Metzorah: Only one month to go, and election day is here.

25 years after the first democratic election. Many things have changed since then, and still much more needs to change, bringing more healing and more equality to our country.

Therefore, it is no wonder that campaigning has returned to South Africa, as many politicians and parties have very different ideas on how to solve the problems we are facing. As a result, it is inevitable that there will be debates about race, empowerment of different classes and the status of foreigners in South Africa. Once again, political leaders will try to explain to us who is in and who is out. All too often, they will try to score points by being harsh towards one group in our society and soft to others. In my humble opinion, this has nothing to do with the colour of our skin, our backgrounds, reconciliation, or real interest in problem solving — this is unfortunately only politics. At times, when listening to these politicians who are fighting about your votes, it seems to me that they try more to convince you who is more acceptable to be a part of „our“ group and who is not, rather than seeking to find ways to include everyone in our society.

In this week’s Torah Portion, we appear to get a similar kind of situation where the Torah lays down a legal system and laws for who is considered clean and unclean. And, by virtue of a person’s uncleanliness, who needed to be removed or kept separate from the camp for a period of time.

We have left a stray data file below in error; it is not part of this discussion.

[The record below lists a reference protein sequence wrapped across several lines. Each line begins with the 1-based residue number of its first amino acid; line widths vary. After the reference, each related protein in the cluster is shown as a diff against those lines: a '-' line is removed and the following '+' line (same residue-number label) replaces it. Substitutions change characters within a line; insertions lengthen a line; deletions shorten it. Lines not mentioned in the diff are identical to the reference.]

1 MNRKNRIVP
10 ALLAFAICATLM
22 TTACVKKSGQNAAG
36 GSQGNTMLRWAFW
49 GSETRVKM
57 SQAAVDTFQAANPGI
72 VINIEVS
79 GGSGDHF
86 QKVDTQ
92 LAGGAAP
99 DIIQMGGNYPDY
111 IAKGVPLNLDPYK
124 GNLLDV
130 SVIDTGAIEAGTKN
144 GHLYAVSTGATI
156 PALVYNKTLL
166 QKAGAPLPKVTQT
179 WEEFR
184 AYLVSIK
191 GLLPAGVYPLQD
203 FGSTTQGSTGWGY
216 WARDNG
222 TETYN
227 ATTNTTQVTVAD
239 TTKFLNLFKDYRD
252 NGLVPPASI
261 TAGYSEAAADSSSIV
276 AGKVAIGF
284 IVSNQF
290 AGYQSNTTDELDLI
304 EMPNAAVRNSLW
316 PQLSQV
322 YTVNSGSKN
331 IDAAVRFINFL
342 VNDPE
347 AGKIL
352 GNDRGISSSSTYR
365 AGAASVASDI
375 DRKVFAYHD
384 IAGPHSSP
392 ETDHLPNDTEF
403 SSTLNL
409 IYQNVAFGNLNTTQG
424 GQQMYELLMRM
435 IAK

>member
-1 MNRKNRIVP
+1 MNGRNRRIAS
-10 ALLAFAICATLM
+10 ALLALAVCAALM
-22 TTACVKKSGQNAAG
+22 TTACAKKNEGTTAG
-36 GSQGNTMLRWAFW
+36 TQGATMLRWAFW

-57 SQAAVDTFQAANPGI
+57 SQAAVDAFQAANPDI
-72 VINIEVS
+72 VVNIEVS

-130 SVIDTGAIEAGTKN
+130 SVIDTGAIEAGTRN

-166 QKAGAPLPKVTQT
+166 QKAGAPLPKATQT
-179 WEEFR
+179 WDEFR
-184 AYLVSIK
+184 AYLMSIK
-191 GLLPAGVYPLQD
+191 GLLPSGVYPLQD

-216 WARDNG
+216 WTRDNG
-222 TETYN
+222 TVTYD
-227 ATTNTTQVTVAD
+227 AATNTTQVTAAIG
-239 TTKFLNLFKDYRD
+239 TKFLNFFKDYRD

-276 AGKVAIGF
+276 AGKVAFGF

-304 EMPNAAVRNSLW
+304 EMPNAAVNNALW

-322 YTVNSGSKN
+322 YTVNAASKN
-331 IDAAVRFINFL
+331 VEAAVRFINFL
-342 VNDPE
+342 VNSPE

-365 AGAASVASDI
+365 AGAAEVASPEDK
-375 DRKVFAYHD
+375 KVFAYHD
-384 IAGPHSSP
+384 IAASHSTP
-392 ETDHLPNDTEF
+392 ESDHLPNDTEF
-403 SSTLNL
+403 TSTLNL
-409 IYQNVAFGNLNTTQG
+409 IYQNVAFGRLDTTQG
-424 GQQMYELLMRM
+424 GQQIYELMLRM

At first glance we can therefore assume that it is about exclusion, searching out the unclean and excluding them from society. However, I would suggest that it is the opposite. This part of the Torah reminds us of the importance of finding ways to include all, so that when a person was removed from the camp for what ever reason, the law provided a way back, based on open and trans-parent principals. Ultimately, these people would be returned and re-admitted into the camp and into society, because a healthy society needs all of its members to flourish. My hope and my wish for this year’s election campaign is, that our politicians follow the example of the Torah and strife for inclusion rather than to polarise and divide this society more than it already is.

Shabbat Shalom – Rabbi Adrian M Schell

Tazria: There is always the possibility of Teshuva

The portions of Tazria and Metzora are perhaps, for many of you, very uncomfortable portions of the Torah, dealing with all kinds of issues related to ritual purity and impurity.

Ritual impurity, or tumah, has nothing to do with hygiene. Instead, tumah is a spiritual state that prevents a person from participating in the worship life of the community. One becomes impure through a variety of means, all of which are perfectly natural, such as illness, childbirth, physical
discharges and contact with a corpse. Purity and impurity are not related to good or evil. However, impurity is considered to be a spiritual disability.